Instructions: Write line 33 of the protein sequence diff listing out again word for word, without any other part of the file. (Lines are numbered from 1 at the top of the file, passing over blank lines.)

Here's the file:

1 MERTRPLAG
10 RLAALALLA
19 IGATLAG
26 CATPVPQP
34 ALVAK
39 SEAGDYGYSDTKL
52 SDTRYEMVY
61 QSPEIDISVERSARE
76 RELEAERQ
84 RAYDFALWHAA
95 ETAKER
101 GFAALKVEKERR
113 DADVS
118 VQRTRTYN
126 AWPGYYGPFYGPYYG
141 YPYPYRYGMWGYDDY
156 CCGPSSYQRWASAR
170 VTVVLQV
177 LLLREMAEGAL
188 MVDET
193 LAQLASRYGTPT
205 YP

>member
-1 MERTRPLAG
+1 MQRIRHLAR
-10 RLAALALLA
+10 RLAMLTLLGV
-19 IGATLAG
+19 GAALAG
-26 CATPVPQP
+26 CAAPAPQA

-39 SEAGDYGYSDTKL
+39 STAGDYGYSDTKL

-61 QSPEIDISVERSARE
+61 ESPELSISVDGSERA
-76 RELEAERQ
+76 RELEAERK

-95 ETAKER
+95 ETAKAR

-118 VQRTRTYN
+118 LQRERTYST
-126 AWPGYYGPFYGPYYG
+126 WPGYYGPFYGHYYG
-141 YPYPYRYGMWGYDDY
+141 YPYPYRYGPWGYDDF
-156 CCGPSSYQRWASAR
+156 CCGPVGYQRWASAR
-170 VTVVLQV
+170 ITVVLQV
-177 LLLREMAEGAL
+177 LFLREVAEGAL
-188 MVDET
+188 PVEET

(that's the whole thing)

+39 STAGDYGYSDTKL